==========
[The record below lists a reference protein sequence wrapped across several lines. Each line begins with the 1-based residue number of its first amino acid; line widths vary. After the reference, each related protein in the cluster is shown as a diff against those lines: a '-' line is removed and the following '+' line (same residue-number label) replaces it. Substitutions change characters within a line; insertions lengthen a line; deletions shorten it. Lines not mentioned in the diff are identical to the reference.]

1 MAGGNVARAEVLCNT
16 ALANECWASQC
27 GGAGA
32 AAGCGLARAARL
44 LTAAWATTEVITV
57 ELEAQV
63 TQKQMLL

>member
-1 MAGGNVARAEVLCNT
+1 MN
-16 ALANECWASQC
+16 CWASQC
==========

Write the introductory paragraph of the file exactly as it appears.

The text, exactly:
[The record below lists a reference protein sequence wrapped across several lines. Each line begins with the 1-based residue number of its first amino acid; line widths vary. After the reference, each related protein in the cluster is shown as a diff against those lines: a '-' line is removed and the following '+' line (same residue-number label) replaces it. Substitutions change characters within a line; insertions lengthen a line; deletions shorten it. Lines not mentioned in the diff are identical to the reference.]